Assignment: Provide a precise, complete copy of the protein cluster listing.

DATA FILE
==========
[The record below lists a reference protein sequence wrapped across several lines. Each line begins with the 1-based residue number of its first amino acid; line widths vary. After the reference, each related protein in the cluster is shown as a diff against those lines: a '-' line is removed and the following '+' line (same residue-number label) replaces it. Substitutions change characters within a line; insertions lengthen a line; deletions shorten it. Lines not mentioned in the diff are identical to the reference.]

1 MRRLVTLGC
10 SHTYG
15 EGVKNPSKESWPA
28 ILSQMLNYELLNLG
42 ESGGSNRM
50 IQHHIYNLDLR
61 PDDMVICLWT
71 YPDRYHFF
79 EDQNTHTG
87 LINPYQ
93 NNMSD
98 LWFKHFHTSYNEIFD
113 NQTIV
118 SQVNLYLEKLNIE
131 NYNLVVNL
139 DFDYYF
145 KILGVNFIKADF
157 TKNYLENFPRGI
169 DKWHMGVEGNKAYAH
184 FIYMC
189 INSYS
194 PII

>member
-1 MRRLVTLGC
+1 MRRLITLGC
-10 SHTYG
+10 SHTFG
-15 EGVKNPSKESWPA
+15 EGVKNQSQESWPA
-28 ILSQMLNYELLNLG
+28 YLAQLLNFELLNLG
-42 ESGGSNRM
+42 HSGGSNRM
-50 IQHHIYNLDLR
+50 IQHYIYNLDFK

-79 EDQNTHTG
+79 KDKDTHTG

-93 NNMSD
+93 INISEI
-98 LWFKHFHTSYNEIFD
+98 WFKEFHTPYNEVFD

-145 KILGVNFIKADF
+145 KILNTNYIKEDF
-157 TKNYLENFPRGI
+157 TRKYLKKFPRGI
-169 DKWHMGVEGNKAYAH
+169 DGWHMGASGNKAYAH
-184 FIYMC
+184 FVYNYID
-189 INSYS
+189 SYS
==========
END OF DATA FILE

[The record below lists a reference protein sequence wrapped across several lines. Each line begins with the 1-based residue number of its first amino acid; line widths vary. After the reference, each related protein in the cluster is shown as a diff against those lines: a '-' line is removed and the following '+' line (same residue-number label) replaces it. Substitutions change characters within a line; insertions lengthen a line; deletions shorten it. Lines not mentioned in the diff are identical to the reference.]

1 MRRLVTLGC
10 SHTYG
15 EGVKNPSKESWPA
28 ILSQMLNYELLNLG
42 ESGGSNRM
50 IQHHIYNLDLR
61 PDDMVICLWT
71 YPDRYHFF
79 EDQNTHTG
87 LINPYQ
93 NNMSD
98 LWFKHFHTSYNEIFD
113 NQTIV
118 SQVNLYLEKLNIE
131 NYNLVVNL
139 DFDYYF
145 KILGVNFIKADF
157 TKNYLENFPRGI
169 DKWHMGVEGNKAYAH
184 FIYMC
189 INSYS
194 PII

>member
-1 MRRLVTLGC
+1 MRRLITLGC
-10 SHTYG
+10 SHTFG
-15 EGVKNPSKESWPA
+15 EGVKNQSQESWPA
-28 ILSQMLNYELLNLG
+28 YLAQLLNFELLNLG
-42 ESGGSNRM
+42 HSGGSNRM
-50 IQHHIYNLDLR
+50 IQHYIYNLDFK

-79 EDQNTHTG
+79 KDKDTHTG

-93 NNMSD
+93 INISEI
-98 LWFKHFHTSYNEIFD
+98 WFKEFHTPYNEVFD

-145 KILGVNFIKADF
+145 KILNTNYIKEDF
-157 TKNYLENFPRGI
+157 TRKYLKKFPRGI
-169 DKWHMGVEGNKAYAH
+169 DGWHMGASGNKAYAH
-184 FIYMC
+184 FVYNYID
-189 INSYS
+189 SYS